RESULTS – Microcosms 159

Thanks to all who submitted to Microcosms 159. We had 15 entries this time. Welcome back to long-lost pal, Sal Page.

Please keep returning to Microcosms, and retweet / spread the word about this contest among your followers and friends.

Don’t forget that Microcosms exists primarily to provide a platform for the flash fiction community to hone their skills, and secondarily to give entrants a chance of receiving an accolade from that week’s judge. We also have the vote button for anyone, not just fellow entrants, to register their favourite/favorite(s) and thus establish a Community Pick.

We encourage everyone to reply with a positive comment to any and all of the entries AT ANY TIME: It’s good to have feedback.


MC 158 Judge’s Pick, Geoff Le Pard, kindly agreed to act as judge for this contest. Here’s what he had to say:

This week’s fifteen offerings gave us a lot of romance, a smattering of athletic prowess and a few laughs. A couple of entries, while hitting the maximum of 300 words, did so by the expedient of leaving out words* that even a grammar slob like me couldn’t ignore. Please don’t; at best it jars, at worst… well, it doesn’t fly. Those apart, the quality was — as usual — very high, with a mix of the light, the twisted, the fantastical and, oddly this week, the genitalial (if that is even a word). I had fun, so thank you for your pieces.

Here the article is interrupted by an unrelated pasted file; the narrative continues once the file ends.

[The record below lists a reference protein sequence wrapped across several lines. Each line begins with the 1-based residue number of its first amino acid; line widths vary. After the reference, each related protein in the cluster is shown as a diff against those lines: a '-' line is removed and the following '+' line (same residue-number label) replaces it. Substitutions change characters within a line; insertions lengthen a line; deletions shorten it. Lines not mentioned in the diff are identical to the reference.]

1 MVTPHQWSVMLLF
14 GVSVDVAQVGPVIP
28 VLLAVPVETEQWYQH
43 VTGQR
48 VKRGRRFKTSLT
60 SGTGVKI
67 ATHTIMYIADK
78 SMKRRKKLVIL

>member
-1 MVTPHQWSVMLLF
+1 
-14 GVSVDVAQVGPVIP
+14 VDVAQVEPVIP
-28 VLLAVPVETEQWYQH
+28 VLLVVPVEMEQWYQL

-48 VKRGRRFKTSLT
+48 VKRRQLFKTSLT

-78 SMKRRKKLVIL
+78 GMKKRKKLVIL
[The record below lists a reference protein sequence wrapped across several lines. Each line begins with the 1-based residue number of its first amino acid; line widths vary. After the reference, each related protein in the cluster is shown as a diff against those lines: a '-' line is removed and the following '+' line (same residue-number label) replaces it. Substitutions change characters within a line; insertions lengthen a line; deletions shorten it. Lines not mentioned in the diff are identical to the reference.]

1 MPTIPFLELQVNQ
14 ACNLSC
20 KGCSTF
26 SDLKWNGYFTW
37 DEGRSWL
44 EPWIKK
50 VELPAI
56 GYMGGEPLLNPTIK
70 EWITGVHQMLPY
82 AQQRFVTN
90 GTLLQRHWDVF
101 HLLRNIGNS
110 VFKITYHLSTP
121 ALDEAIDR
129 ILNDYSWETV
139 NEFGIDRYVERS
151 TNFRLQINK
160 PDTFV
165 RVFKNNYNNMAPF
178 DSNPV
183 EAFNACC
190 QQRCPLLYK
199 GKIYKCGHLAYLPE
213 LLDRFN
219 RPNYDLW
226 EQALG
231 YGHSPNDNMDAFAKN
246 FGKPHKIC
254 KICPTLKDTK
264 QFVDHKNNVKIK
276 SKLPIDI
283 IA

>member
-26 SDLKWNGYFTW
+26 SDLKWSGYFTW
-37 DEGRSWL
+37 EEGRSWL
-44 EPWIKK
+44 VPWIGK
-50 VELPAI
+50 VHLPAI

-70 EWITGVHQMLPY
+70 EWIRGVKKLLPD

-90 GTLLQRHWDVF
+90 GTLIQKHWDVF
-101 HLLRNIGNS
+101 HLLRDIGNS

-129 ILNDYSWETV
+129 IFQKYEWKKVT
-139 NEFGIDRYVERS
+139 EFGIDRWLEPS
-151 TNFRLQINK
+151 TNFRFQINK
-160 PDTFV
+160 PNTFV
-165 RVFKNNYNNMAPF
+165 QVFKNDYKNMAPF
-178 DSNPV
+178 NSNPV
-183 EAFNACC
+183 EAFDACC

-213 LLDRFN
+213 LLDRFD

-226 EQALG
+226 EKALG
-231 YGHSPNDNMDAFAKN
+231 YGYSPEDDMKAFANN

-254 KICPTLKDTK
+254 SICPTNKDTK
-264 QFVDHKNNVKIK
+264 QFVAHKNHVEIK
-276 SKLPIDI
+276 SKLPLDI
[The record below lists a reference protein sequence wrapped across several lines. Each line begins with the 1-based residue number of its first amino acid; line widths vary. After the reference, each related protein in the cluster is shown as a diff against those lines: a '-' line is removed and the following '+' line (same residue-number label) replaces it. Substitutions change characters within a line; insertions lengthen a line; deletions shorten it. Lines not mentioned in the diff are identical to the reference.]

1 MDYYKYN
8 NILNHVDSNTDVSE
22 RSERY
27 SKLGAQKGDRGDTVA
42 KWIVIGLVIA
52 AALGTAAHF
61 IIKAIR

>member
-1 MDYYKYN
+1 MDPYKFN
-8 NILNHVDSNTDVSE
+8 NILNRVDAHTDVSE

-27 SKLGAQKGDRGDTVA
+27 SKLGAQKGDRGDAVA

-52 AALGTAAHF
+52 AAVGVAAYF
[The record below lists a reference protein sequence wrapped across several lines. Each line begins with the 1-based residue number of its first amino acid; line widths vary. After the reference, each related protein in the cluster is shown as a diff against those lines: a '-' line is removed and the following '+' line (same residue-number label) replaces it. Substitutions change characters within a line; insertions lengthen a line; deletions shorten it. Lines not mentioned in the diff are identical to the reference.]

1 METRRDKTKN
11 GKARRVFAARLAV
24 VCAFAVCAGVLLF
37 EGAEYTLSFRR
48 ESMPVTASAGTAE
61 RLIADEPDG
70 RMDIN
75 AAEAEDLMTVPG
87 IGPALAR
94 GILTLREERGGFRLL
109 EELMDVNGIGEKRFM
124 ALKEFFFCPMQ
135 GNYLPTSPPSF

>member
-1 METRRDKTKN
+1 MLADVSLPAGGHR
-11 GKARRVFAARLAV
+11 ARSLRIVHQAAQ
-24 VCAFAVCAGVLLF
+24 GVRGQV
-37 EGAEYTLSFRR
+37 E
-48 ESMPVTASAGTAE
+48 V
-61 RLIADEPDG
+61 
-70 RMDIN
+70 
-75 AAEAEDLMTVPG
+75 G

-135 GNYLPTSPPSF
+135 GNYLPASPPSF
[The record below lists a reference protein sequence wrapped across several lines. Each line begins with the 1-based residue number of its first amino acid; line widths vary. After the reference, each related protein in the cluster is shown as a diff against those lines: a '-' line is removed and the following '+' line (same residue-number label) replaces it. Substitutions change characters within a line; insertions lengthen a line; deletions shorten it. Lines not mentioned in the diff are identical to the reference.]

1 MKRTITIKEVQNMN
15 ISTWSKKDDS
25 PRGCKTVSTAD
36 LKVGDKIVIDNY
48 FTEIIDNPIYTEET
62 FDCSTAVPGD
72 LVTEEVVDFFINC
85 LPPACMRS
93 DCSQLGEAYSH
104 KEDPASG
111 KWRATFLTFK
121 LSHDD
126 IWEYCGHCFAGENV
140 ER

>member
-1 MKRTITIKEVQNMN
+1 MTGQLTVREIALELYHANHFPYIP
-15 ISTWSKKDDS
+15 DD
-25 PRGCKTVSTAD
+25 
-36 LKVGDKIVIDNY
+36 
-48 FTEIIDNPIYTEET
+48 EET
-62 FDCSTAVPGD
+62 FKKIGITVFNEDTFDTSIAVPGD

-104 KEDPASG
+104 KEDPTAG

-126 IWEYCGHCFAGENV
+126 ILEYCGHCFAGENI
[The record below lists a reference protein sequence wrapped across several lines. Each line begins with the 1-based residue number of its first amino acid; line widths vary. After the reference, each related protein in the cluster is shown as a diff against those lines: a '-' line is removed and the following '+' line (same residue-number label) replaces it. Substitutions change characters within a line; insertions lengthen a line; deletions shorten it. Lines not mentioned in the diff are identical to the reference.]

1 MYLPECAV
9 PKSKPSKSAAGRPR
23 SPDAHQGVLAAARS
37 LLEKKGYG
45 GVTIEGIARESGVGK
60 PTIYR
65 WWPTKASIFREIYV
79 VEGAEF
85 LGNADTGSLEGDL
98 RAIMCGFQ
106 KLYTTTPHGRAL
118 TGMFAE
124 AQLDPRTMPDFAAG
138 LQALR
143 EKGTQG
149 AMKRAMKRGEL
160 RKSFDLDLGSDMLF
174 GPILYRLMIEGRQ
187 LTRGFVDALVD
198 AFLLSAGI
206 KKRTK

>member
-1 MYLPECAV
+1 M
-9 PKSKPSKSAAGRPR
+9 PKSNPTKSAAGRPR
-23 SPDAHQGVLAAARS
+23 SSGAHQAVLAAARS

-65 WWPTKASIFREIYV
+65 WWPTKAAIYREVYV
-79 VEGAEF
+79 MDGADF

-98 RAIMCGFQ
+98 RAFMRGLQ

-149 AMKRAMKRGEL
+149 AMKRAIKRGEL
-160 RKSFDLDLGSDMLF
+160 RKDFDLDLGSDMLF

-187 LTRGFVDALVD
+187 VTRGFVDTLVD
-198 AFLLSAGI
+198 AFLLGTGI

( * I had a lazy weekend, for once, and didn’t field them all… [GH] )

Favourite / Favorite Lines

Storm Jarvis – She raised a finger to my wound and collected the blood…
Bill Engleson – Never could figure out why someone would shoot up a place full of dead people.
Steve Lodge – Do you know I can’t cross my legs when I sit down?
Nicola – I stood in front of my wife and pulled the arrow.
David Lewis Pogson – She leant across, kissed him and said those three words that probably saved his life.
Ellen Grace – Look on the bright side: at least you don’t have to touch one at home.
Holly Geely – He could feel how she ached inside.
Sal Page – As a comedy actress, yes, not as a bottom.
Alysia Ascovani – True victory was the slaughter.
Frank Key – …and about five hundred more.
Tim Hayes – Murphy savoured the thought of the victorious kiss…
Stephen Shirres – I’m about getting better, not starting again…
Deanna Salser – Her heart skipped a beat, her scalp tingling.
Geoff Holme – “The thing is… I’m stuck in here! Can you come and get me out?”
Emaly Hart – Sullied by the crimson of the day’s events, I turned the television on.


Honorable/Honourable Mention

Steve Lodge – Onward Flight of The Bird Of Hope

For random and surreal placement of testicles in a story, especially when used as space hoppers…

Storm Jarvis – The Girl On The Train

For the grossest, bloodiest, horror of the week, in all it’s bizarre yet compelling gory glory…


Second Runner-up

Geoff Holme – Don’t Leave Me Hanging On The Telephone

Unless you’ve lead the ultimate hermetic existence, you will have been cold-called; this was the perfect riposte to the notion that all strange calls should be ignored, and yet the best reason of them all to put that phone down.


First Runner-up

Bill Engleson – Day 1: The Presidential Candidate Who Thought He Would Give It A Shot

A teasing piece this, perfectly structured as a piece of reportage that ultimately goes nowhere, much, I suspect like the candidate’s ambitions, but in amongst it a minor tour de force of the nutter world of would-be presidential candidates and those who seek to unpick their motivations.

And now, without further ado, we present the winners of Microcosms 159.

(insert drumroll here)


Community Pick

Storm Jarvis – The Girl On The Train

300 words
Athlete; Train; Romance